Representative Richard H. Baker (R-La.) and Federal Reserve Chairman Alan Greenspan share two interests: stargazing and curbing the risk to the financial system posed by mortgage-finance giants Fannie Mae and Freddie Mac. So when Baker got a photo of a star exploding into two gaseous clouds, he sent a copy to Greenspan with a note about the risks represented by big, complex systems -- a thinly veiled allusion to the two mortgage behemoths.
Now Baker, chairman of the house capital markets subcommittee, is at the center of his own supernova. The scandal over Freddie's accounting practices has given him a long-sought opening to rein in both quasi-governmental institutions. And his campaign to force mutual funds to disclose more information about fees and costs is rattling an industry that considers itself squeaky-clean.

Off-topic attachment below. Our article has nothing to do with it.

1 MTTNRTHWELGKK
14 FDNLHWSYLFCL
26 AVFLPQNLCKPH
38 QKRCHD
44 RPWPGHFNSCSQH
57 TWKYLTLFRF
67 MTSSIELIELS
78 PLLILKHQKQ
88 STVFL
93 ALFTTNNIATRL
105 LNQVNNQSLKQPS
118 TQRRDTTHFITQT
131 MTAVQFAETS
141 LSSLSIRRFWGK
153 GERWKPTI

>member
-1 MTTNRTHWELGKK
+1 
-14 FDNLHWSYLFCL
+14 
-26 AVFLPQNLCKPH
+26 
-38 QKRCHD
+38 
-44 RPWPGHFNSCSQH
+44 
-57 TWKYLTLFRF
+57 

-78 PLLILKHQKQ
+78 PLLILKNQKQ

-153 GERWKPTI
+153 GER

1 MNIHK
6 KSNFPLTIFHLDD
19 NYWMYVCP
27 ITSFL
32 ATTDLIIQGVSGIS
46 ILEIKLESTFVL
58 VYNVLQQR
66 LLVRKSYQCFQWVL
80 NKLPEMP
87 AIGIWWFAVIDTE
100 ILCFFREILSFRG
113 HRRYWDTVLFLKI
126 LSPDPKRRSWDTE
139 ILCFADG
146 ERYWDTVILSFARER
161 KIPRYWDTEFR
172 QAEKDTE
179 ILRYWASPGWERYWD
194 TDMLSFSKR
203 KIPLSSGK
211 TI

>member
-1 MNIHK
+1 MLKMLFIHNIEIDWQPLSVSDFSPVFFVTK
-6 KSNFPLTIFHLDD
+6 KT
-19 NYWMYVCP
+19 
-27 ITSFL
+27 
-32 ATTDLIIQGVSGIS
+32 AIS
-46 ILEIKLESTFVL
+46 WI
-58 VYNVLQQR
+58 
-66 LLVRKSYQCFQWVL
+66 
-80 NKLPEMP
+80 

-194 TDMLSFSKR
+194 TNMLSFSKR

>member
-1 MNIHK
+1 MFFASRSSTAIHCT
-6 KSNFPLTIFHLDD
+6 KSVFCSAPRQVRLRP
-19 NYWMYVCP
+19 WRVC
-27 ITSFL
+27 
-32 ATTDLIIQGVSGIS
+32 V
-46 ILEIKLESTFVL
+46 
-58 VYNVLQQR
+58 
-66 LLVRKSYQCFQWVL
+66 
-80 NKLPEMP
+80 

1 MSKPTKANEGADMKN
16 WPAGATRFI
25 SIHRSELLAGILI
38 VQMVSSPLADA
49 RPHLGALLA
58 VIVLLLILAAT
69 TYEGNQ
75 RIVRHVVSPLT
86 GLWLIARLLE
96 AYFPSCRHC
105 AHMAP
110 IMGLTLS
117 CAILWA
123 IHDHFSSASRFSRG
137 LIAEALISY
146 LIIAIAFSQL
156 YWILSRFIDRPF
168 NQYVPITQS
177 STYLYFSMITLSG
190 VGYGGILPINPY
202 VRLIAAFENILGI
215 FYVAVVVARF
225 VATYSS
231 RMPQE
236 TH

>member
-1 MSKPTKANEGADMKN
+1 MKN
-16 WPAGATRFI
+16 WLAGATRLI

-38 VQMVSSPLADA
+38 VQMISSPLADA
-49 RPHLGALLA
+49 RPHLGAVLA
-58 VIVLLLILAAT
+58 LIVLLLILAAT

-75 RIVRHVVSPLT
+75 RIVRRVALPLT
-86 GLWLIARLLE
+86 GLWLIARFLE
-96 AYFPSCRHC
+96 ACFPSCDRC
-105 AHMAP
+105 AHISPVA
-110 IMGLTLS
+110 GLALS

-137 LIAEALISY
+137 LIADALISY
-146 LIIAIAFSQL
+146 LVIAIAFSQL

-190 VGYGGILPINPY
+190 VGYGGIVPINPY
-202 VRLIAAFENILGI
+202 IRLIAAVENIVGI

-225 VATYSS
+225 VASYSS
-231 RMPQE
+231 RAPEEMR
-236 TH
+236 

In the past, Baker, 55, has shone harsh lights into some of Wall Street's darker corners -- but mostly left the cleanup to regulators or industry self-policing. Now, he's starting to do more of his own heavy lifting. Before the in